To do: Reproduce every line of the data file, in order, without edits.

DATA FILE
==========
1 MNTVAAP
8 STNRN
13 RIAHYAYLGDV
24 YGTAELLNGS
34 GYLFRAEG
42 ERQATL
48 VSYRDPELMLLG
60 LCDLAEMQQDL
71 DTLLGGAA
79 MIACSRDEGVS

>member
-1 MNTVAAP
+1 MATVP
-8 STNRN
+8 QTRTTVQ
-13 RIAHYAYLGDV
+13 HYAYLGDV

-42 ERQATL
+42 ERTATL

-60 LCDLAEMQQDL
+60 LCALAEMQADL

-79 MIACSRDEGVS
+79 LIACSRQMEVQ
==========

1 MNTVAAP
8 STNRN
13 RIAHYAYLGDV
24 YGTAELLNGS
34 GYLFRAEG
42 ERQATL
48 VSYRDPELMLLG
60 LCDLAEMQQDL
71 DTLLGGAA
79 MIACSRDEGVS

>member
-1 MNTVAAP
+1 MATVP
-8 STNRN
+8 QTRTTVQ
-13 RIAHYAYLGDV
+13 HYAYLGDV

-42 ERQATL
+42 ERTATL

-60 LCDLAEMQQDL
+60 LCALAEMQADL

-79 MIACSRDEGVS
+79 LIACSRQMEVQ